Not long after her return  to America she went to Kansas to regain her health and to be close to her family. Shortly later she married my father and made a satisfying life on a Kansas farm. There was one frustration in later years... Given the attitudes of the time it was difficult for my mother to find people who cared to understand her experience in China, her deep love of the Chinese people, and the thousand and one memories she held inside.  She even found those who scorned her for her wider view of the world...  Life often comes in distinct chapters - Door open and doors close... but for good or bad we are shaped by our experiences...

Saturday, February 6, 2016

"Getting down and dirty"

Photo Credit: All photos this week came from my good friend Google Images...

Once January is past, we have very little chance of any more frost. .  And if we have a few days free of rain, it becomes possible to work the soil. I have several things that I like to plant as early as possible and then hope for the best –and if a late frost happens - I will just replant…. its worth the risk and planting now you can let the spring rain do the watering

I 'dig' gardening!

1.     Fava beans are so easy to grow (a good crop to plant with kids). The plants are attractive and snails don't seem to like them  - You don't even need to do much to prepare the soil - Just dig a 2 “ hole and drop in a seed, cover up, and it will grow – They also add Nitrogen to the soil… You can go to your local Mexican market – and just buy a small pack of dry seeds – they are good to grow beautifully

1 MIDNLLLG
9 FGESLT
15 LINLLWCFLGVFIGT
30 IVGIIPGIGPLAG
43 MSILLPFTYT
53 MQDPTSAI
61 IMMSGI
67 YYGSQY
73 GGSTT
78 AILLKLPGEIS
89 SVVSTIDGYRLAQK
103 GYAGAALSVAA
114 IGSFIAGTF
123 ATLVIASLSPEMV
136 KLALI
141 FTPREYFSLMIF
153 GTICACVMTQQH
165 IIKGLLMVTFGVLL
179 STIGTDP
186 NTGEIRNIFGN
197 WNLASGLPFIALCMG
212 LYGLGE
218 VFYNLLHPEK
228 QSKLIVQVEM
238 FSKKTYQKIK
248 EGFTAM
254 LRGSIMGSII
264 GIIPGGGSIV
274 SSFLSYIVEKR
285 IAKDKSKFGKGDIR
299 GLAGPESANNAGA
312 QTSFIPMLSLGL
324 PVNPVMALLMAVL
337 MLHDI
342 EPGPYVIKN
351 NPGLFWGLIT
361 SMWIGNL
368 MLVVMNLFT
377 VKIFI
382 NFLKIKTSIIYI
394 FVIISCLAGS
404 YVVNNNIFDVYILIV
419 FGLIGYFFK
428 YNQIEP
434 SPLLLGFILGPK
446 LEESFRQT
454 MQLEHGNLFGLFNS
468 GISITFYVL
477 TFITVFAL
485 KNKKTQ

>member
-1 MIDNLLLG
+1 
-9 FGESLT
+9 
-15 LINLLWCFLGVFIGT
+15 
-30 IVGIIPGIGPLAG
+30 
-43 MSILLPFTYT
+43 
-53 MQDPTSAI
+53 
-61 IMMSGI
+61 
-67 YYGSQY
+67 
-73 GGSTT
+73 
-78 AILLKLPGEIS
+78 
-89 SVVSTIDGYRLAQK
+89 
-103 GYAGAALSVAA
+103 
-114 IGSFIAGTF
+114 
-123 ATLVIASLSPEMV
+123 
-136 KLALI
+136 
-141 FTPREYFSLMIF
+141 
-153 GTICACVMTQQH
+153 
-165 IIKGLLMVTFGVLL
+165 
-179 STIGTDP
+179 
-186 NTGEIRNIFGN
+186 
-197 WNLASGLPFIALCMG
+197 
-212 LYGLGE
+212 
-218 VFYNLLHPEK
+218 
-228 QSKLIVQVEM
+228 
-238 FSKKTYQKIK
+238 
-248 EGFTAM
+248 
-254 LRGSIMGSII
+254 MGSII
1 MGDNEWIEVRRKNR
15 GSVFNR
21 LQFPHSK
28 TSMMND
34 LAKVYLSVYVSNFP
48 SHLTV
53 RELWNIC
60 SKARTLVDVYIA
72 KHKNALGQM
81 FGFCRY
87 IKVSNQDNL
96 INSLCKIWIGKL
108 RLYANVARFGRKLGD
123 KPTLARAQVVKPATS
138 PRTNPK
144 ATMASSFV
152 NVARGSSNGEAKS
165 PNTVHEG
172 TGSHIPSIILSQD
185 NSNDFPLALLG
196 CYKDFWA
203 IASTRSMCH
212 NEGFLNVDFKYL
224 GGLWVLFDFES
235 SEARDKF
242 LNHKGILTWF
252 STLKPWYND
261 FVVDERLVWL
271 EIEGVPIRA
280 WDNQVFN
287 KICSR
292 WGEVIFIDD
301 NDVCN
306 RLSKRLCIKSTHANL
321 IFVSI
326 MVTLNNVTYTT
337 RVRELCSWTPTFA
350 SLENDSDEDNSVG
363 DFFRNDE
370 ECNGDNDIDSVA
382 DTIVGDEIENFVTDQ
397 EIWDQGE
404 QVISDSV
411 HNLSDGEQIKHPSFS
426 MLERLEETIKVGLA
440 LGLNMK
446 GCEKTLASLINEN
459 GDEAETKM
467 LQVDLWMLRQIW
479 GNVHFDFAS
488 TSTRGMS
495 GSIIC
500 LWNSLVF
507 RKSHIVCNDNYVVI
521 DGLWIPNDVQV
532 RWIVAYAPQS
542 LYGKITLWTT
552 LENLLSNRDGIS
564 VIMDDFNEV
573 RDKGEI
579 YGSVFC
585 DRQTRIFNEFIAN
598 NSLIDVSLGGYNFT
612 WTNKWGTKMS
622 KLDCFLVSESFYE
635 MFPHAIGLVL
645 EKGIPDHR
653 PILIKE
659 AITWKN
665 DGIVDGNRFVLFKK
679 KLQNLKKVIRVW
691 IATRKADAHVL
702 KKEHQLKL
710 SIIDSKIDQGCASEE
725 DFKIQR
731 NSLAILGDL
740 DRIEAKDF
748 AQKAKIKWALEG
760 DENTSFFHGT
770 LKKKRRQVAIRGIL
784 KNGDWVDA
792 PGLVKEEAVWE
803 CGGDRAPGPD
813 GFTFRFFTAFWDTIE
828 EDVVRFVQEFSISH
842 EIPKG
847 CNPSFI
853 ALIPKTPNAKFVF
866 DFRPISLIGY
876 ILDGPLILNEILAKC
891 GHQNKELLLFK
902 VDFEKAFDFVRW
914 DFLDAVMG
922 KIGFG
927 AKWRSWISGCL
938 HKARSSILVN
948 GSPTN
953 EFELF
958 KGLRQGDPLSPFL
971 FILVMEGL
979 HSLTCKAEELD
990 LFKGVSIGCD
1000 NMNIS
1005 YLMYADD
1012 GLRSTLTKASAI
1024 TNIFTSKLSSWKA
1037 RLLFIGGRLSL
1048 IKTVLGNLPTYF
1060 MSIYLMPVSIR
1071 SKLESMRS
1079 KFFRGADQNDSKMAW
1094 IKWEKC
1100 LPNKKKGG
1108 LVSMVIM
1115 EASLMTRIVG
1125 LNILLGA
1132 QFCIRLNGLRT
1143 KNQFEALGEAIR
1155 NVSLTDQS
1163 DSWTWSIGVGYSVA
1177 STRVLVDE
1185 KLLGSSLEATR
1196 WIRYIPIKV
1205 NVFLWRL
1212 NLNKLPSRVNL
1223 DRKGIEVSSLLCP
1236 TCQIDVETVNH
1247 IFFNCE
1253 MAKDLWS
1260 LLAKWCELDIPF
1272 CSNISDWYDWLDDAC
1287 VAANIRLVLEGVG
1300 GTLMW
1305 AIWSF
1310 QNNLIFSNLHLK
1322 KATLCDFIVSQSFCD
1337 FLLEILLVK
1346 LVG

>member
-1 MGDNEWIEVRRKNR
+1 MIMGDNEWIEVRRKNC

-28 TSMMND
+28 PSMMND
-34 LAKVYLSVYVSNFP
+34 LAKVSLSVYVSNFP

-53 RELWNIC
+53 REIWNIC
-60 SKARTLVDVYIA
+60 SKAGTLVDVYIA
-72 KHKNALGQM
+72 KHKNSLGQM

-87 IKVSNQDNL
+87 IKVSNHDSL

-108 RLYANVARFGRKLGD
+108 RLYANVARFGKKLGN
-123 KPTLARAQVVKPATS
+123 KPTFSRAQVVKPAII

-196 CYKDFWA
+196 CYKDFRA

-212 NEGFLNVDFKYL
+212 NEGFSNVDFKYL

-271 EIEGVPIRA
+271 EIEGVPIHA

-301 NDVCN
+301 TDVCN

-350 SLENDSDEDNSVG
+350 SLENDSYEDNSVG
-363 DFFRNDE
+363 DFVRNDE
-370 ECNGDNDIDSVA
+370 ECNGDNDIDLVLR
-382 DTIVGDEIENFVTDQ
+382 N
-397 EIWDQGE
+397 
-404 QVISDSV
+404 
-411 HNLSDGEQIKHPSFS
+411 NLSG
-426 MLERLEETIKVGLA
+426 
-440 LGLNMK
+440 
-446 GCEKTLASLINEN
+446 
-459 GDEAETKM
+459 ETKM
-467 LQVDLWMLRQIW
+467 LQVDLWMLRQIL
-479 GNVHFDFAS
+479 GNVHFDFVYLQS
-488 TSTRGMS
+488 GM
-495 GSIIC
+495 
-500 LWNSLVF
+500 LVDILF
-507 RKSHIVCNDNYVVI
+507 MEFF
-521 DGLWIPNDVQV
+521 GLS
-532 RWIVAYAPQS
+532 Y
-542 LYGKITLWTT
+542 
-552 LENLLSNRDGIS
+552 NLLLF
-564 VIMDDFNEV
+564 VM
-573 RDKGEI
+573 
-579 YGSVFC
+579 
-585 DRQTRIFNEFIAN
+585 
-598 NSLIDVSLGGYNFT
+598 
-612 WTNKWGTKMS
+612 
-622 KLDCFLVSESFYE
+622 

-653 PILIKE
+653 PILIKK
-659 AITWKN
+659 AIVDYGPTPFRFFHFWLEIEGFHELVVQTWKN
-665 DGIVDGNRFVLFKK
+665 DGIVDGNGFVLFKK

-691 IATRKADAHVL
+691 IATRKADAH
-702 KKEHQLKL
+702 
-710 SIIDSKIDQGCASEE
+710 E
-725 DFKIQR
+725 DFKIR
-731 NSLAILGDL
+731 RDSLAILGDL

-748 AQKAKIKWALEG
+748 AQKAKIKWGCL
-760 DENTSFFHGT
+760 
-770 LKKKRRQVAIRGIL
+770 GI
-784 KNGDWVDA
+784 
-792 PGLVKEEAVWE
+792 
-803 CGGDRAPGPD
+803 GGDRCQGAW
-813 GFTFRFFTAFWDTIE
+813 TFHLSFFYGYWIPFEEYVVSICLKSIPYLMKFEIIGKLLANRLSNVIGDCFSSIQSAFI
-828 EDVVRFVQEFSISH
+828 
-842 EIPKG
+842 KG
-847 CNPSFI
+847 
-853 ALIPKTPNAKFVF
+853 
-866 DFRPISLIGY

Glorious fresh Fava beans

2.     Nurseries now have 6 packs of small Kale and Swiss chard plants.  The young plants prefer a well dug soil. Mix in some compost or soil conditioner for good measure.  There are several varieties of Kale that I like better than the curly Kale with which you may be familiar. Kale and Swiss chard both grow easily. Unfortunately snails love them both too.  So sprinkle  a little snail bate around the plants.  
Swiss Chard - I like both the red stem and the green...

3.     Now is the perfect time to plant magnificent beets.  Plant seeds – they also like good rich soil with compost – plant the seeds 3-4 inches apart – they grow well in our climate.  The biggest problem with beets is that most people dont plant enough of them!

4.     Carrots are also good in the spring. Your nursery or hardware will have several varieties of carrot seeds.  Carrots are notorious for growing best in a loose sandy soil – so with our predominately clay soils select one of the shorter varieties.  Be brave and try a couple of varieties - see which one you like best...  (One of my happy memories as a child was pulling ripe carrots fresh from the soil, washing off the dirt, and eating it right there - so good! ) 
Carrots have a mystique for me